In the past, companies selected a distribution channel to reach their customers. In the future, this will not be the case. Successful companies are not selecting a distribution channel to reach their customers. They're using every distribution channel to reach their customers.
In order to support the desired organisations to reach and maintain relationships with their customers simultaneously through virtually every channel that exists, a new type of software is required that can simultaneously support all of these channels at the same time.
To do that, it's got to be an entirely Web-based architecture hooked into the same common information system. Using an extranet, we can reach out and bring customers into the information system and let them engage in product configuration, selection, and Internet self-service.
So Siebel will be accessible from any device on the Web?
What we're doing in Siebel '99 is an initiative we call Siebel Everywhere. So if it's got a chip in it, we can pretty much run on it. The user interface and the business logic associated with the business activity just reconfigures itself for the device on which it's being deployed. It's pretty cool.
Sales and marketing people tend to be a mobile workforce. Are you providing any new services with Internet service providers to support those workers?
The area that we're talking about is the general area of application hosting services. Beginning in the first quarter, these are services that we are offering our customers.
So we will take care of the problems associated with the database server, the operation of the machine, the operation of the database, the support and maintenance of the Siebel server software, and all the connectivity issues associated for the sales organisation.
We might, for example, just bring in an OC3 phone line for a customer in the door, and take care of all those hurdles.
Do you have any idea what types of customers are asking for this service?
When you get into the middle market, it makes it easier for companies to deploy. It facilitates technology transfer and allows organisations to go live quicker.
After this latest release of your software, what do you need to focus on next?
We're going to see a very large focus on software agent technology. The next logical step is to start taking salespeople out of the loop and allow people to select products themselves.
Software agent technology in the form of virtual buying agents and virtual selling agents will act independently of the organisations or individuals they represent. They will engage in product selections and deep product procurement in an automated fashion.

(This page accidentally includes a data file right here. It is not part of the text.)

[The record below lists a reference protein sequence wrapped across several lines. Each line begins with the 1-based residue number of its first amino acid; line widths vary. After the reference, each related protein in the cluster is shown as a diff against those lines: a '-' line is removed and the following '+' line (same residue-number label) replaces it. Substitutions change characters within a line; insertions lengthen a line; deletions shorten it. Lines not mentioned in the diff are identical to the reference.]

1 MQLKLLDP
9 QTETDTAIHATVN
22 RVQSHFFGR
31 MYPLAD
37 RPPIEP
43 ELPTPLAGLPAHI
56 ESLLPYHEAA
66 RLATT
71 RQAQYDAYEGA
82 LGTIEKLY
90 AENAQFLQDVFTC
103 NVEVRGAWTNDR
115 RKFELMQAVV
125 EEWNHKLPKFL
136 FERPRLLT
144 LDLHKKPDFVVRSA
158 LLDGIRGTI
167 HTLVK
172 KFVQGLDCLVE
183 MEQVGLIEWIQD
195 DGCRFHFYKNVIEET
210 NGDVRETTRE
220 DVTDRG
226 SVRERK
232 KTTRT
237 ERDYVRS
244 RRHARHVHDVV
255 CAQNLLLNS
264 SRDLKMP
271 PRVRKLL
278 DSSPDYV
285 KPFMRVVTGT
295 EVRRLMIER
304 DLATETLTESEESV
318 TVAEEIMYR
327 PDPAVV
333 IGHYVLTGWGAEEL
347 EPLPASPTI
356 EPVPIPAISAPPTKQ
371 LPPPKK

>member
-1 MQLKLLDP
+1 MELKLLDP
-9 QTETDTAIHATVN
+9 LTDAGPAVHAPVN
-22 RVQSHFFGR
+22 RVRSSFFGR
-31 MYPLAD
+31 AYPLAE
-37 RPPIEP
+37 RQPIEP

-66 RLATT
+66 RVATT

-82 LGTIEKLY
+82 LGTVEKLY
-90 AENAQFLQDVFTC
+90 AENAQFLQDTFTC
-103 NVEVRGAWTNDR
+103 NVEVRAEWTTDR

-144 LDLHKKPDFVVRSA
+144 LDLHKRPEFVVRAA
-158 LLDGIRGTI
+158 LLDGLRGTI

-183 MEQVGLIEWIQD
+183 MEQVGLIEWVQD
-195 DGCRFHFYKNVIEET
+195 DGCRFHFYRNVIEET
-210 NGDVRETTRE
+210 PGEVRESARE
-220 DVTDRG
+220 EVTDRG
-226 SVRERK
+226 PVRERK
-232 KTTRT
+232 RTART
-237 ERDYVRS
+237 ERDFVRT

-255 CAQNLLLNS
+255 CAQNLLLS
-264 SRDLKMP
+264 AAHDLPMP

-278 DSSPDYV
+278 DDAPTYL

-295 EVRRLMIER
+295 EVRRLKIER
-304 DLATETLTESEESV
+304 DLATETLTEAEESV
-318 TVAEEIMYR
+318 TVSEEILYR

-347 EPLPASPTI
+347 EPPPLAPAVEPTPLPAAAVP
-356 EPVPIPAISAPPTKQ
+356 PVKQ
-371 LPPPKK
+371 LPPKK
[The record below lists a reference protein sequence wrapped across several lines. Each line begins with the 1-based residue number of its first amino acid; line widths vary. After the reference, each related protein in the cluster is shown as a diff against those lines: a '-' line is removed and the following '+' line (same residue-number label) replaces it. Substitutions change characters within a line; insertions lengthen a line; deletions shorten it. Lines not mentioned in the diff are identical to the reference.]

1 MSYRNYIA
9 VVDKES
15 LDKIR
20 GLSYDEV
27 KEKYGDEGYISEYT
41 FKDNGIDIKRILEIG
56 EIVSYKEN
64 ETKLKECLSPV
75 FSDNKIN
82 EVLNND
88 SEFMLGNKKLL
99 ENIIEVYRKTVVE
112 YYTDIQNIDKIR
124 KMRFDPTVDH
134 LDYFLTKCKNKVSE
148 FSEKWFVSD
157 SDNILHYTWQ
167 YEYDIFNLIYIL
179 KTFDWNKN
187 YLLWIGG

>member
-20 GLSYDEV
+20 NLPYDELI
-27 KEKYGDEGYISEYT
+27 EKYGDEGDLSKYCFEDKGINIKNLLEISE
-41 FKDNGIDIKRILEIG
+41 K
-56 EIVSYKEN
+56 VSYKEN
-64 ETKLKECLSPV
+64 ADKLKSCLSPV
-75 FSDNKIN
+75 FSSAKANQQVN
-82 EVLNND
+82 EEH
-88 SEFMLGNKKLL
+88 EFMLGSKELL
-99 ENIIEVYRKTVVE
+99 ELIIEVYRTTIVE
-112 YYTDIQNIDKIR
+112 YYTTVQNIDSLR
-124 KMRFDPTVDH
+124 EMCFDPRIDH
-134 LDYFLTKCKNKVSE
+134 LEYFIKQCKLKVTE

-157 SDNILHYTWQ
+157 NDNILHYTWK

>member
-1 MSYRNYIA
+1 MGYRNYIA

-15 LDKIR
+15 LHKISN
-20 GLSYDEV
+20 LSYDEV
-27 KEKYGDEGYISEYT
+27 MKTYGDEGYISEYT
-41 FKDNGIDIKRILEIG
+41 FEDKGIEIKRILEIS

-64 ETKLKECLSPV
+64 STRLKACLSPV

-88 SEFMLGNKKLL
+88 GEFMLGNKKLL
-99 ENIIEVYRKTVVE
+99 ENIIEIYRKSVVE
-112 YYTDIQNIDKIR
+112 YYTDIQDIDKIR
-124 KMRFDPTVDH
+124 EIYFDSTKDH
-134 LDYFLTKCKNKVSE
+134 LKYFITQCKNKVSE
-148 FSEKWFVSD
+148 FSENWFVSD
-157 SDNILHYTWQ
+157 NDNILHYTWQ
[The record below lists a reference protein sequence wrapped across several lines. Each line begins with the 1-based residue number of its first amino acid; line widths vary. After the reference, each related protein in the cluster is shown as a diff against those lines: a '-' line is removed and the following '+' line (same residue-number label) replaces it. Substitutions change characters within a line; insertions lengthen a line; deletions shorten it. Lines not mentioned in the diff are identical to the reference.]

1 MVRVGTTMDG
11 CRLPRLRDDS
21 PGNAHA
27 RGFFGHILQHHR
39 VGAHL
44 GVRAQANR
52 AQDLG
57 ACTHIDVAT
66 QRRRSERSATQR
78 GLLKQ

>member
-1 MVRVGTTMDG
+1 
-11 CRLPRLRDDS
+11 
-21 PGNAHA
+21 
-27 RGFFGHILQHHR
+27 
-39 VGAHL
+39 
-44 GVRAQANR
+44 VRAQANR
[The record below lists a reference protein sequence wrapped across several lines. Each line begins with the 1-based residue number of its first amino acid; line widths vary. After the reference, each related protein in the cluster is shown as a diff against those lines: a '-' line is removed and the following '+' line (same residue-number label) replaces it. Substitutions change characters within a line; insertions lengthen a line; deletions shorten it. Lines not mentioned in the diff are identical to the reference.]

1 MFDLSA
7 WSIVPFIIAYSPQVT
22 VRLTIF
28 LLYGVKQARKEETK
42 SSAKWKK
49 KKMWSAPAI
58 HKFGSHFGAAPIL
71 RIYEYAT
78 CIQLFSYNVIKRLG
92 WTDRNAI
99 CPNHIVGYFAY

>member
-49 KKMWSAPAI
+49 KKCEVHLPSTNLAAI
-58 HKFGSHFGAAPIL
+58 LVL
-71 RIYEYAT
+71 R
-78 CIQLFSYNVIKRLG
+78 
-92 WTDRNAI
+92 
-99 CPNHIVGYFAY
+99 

This is going to be very exciting and breakthrough stuff, and that's got to be a real focus area for us.
So when a buying agent and a selling agent are in conflict, how will they negotiate?
The buying agent is going to win. Software agent technology will bring dramatic price compression. The buying agent is going to have to instantly be connected, in real time, with every provider of a product in the world. So whether we're buying a mortgage, whether we're buying a copier, or whether we're buying a sailboat, that buyer is going to be communicating with every seller in real time, and the lowest price will emerge. Premium pricing is over.
When software agent technology meets the Internet, dramatic price compression results. We've been working on this pretty diligently now for about 18 months.
We will see software agent technology come to the market as part of the Siebel product line in the 1999 time frame - not in the initial Siebel '99 release, which is right now, but in the Siebel '99 time frame.
So what worries you most?
Today, we are 1400 people operating in 24 countries on six continents. In fact, we're the fastest growing company in the history of the application software business.
My concern is that - apart from a concerted effort to drive a wholesome corporate culture - we will create yet another pathological corporate environment. Or become yet another company with a parking lot filled with Ferraris, where the CEO presents himself to the market as this creator of insanely great technology, or this great visionary, or this great entrepreneur, or this great technologist. We don't want to have all kinds of self-important, arrogant people engaging in e-mail wars while meeting customers in blue jeans and a T-shirt.
We're here to do whatever it takes to make the customer successful with the highest level of professionalism. So my concern is to make sure we don't become another pathological Silicon Valley story.